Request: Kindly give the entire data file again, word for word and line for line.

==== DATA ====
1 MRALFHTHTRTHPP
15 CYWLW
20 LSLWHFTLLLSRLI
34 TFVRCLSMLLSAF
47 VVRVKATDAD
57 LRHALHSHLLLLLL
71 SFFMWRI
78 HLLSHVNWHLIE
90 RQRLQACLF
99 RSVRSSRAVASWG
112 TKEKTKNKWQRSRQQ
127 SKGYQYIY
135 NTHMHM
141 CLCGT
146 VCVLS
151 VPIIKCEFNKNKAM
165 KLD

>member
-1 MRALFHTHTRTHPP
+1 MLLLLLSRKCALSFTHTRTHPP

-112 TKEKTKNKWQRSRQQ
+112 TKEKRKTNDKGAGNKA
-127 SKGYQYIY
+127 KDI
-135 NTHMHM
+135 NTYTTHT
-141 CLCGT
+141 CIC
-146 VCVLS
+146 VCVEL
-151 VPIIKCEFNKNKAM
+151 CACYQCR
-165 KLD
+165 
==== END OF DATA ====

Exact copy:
1 MRALFHTHTRTHPP
15 CYWLW
20 LSLWHFTLLLSRLI
34 TFVRCLSMLLSAF
47 VVRVKATDAD
57 LRHALHSHLLLLLL
71 SFFMWRI
78 HLLSHVNWHLIE
90 RQRLQACLF
99 RSVRSSRAVASWG
112 TKEKTKNKWQRSRQQ
127 SKGYQYIY
135 NTHMHM
141 CLCGT
146 VCVLS
151 VPIIKCEFNKNKAM
165 KLD

>member
-1 MRALFHTHTRTHPP
+1 MLLLLLSRKCALSFTHTRTHPP

-112 TKEKTKNKWQRSRQQ
+112 TKEKRKTNDKGAGNKA
-127 SKGYQYIY
+127 KDI
-135 NTHMHM
+135 NTYTTHT
-141 CLCGT
+141 CIC
-146 VCVLS
+146 VCVEL
-151 VPIIKCEFNKNKAM
+151 CACYQCR
-165 KLD
+165 